We still have a lot of cleanup to do and it saddens me every time I drive by our pastures. What once held our goats is now an overgrown mess. But we are making a little progress.

Last weekend, Brett, Ryan and a family friend were working on the barnyard fence. They deconstructed it and now it is ready to reconstruct. You see, the fence is down but it is still attached to the fence posts. Before it can be rebuilt, it has to be torn off the posts. Not an easy job.

We qualify for a grant through the NRCS to pay part of the cost of restoring the fencing and watering systems. The grant will cover about $4,600, which we are VERY thankful for. However, the total cost of the fencing and watering systems was around $30,000, about half of which was covered by grants. Since we can reuse a lot of the materials, our cost should be substantially lower to rebuild – especially if we can do a lot of the work ourselves.

A couple of weeks before the flood, I was encouraged because it seemed like things were finally coming together on the farm and we would soon be reaping the rewards of our hard work. Now it feels like everything has come to a screeching halt. Projects that I had planned to have done by now are still not started because we’ve been dealing with flood stuff. The ironic thing is that we’ve not gotten much flood cleanup done either. Aside from the barnyard work last weekend, it feels like we’ve gotten nothing significant accomplished in the past 8 weeks, yet we’ve been busy.

Friends have come to our aid and we’ve gotten things done. I think the problem is that there is so much to do, that the work ahead overshadows the work that’s been done.

It’s been hard to ask for help. It’s very humbling to ask for help and I’ve struggled with whether I should even ask. We’ve not had damage to our home like so many others have, and our damage does not severely impact our daily lives. And I don’t like feeling in debt to others. I’d much rather be the helper than the helpee.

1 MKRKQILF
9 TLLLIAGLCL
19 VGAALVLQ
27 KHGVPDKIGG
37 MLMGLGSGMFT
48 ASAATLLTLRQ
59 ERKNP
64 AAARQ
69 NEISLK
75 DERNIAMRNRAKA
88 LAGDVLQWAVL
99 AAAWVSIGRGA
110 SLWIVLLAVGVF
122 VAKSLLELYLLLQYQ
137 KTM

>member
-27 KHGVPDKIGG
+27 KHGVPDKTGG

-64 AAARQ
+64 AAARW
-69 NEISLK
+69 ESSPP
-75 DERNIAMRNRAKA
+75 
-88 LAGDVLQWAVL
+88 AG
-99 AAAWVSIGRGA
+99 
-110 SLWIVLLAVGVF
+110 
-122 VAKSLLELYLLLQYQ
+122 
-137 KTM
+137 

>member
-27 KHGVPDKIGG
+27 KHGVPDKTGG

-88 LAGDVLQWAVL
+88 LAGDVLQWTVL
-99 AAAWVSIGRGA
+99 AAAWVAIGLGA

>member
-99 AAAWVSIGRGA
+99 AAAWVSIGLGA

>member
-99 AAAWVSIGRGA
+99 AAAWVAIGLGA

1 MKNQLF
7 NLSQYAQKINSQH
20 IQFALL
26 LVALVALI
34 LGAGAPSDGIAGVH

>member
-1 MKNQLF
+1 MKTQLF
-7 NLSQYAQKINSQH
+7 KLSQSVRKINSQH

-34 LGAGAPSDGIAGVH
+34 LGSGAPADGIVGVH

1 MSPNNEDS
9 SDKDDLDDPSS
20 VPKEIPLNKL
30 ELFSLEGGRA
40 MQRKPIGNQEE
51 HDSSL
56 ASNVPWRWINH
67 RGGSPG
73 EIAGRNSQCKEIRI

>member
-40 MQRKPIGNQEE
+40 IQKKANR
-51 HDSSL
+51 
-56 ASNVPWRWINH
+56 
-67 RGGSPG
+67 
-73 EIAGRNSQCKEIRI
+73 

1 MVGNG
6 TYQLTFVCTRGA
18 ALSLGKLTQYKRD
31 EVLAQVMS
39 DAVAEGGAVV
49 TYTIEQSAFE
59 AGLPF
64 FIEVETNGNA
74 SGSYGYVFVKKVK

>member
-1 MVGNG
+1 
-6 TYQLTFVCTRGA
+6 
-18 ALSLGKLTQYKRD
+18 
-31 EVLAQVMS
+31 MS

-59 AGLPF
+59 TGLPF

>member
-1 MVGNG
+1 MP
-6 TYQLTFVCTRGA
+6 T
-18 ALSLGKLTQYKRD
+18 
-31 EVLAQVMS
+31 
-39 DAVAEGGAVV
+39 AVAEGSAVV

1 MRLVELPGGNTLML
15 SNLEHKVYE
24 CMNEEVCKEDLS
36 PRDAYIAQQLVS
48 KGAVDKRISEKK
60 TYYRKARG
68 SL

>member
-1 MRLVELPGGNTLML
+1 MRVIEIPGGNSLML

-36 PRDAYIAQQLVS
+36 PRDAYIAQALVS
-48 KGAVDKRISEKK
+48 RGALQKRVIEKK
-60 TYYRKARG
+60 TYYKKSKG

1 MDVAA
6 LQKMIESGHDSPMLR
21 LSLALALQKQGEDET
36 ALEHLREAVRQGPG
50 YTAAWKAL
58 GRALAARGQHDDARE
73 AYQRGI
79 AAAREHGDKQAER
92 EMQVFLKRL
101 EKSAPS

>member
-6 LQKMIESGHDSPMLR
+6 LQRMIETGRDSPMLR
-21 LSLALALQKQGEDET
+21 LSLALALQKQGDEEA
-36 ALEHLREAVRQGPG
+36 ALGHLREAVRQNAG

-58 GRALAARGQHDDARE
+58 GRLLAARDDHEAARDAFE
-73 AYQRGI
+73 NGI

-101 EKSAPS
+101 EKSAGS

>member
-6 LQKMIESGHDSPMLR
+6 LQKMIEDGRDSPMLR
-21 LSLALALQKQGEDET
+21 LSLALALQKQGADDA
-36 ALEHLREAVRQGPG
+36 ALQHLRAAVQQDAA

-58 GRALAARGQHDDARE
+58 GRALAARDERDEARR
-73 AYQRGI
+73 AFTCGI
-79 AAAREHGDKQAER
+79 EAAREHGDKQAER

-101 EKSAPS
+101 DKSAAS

I hate that this post sounds so depressing. But this blog is about life on our farm and this is part of our life. In spite of it all, I love this life and I wouldn’t trade it for the world.

I heard this song on the radio the other day and it encouraged me. God is always there to help us through the tough times. You can listen to the song at here.

MATTHEW WEST - "STRONG ENOUGH" LYRICS
You must, You must think I’m strong
To give me what I’m going through
Well forgive me, forgive me if I’m wrong
But this looks like more than I can do
On my own

I know I’m not strong enough to be
Everything that I’m supposed to be
I give up, I’m not strong enough
Hands of mercy won’t You cover me?
Lord, right now I’m asking You to be
Strong enough, strong enough
For the both of us

Well maybe, maybe that’s the point
To reach the point of giving up
‘Cause when I’m finally, finally at rock bottom
Well that’s when I start looking up
And reaching out

I know I’m not strong enough to be
Everything that I’m supposed to be
I give up, I’m not strong enough
Hands of mercy won’t You cover me?
Lord, right now I’m asking You to be
Strong enough, strong enough
For the both of us

‘Cause I’m broken
Down to nothing
But I’m still holding on to the one thing
You are God
And You are strong when I am weak
I can do all things through Christ who gives me strength
And I don’t have to be strong enough
I can do all things through Christ who gives me strength
And I don’t have to be
Strong enough, strong enough
Oh yeah

I know I’m not strong enough to be
Everything that I’m supposed to be
I give up, I’m not strong enough
Hands of mercy won’t You cover me?
Lord, right now I’m asking You to be
Strong enough, strong enough
For the both of us